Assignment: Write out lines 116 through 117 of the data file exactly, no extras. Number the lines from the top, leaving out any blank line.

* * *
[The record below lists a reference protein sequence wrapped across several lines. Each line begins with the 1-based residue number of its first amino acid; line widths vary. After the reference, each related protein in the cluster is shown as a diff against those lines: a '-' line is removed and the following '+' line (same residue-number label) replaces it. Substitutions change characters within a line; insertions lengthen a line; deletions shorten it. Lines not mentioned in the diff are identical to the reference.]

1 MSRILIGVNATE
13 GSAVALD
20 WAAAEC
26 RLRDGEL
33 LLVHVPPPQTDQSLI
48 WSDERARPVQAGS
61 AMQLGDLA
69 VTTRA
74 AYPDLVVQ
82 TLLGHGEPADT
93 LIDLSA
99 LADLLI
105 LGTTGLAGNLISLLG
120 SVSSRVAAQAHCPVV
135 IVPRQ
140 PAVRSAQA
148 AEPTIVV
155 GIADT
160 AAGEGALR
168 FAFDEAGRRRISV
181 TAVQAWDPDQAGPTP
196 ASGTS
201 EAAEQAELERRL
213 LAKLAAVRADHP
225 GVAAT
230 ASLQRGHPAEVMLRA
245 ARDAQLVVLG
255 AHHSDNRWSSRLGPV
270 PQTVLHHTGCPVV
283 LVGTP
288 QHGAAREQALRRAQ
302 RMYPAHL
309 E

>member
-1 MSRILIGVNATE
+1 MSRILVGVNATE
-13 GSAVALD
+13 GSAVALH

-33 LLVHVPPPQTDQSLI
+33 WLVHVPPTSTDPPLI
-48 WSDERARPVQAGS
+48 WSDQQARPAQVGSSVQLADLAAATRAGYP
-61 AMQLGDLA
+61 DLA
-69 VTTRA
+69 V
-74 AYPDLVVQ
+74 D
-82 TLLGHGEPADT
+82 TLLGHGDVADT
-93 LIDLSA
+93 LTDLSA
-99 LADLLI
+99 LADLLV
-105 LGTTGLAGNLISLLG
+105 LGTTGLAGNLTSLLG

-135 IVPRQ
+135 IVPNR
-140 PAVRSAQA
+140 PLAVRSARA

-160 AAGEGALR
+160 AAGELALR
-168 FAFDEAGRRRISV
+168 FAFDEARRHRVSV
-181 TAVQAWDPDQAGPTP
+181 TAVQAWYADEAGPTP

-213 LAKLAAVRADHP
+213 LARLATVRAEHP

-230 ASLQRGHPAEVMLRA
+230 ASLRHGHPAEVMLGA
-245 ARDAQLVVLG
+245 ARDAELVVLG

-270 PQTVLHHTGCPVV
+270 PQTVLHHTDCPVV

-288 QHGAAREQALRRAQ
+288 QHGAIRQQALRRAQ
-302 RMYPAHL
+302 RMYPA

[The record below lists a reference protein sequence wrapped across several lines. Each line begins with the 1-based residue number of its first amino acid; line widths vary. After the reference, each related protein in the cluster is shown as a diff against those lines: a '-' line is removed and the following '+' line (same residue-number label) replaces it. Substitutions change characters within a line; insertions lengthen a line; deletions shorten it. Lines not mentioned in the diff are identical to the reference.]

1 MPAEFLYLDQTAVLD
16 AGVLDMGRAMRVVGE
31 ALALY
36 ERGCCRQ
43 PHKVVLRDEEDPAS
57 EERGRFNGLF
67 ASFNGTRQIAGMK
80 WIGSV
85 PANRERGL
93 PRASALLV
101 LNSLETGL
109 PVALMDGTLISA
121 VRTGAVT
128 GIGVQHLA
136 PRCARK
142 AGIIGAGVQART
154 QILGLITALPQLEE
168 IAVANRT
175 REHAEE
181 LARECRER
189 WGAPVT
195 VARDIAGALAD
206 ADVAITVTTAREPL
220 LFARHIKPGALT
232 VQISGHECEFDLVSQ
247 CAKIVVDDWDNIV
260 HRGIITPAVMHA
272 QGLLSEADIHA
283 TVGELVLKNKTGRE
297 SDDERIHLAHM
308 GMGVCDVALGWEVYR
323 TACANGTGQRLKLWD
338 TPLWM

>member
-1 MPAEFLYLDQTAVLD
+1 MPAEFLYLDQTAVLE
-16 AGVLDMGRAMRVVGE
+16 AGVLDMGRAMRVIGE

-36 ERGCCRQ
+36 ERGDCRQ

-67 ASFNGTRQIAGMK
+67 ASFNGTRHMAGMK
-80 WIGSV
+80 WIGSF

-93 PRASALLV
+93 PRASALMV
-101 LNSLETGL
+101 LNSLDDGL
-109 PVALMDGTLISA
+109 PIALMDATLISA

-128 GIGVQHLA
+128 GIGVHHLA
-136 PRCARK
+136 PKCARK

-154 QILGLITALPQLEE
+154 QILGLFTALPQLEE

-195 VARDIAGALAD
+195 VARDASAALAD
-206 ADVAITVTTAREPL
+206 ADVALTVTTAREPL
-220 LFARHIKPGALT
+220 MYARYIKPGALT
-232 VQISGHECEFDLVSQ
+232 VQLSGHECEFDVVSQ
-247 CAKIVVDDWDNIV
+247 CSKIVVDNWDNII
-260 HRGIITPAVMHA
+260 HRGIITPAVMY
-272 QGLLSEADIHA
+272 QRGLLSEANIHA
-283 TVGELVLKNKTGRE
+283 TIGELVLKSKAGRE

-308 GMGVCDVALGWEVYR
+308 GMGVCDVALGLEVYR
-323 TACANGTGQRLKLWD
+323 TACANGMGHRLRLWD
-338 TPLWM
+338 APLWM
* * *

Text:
+1 MPAEFLYLDQTAVLE
-16 AGVLDMGRAMRVVGE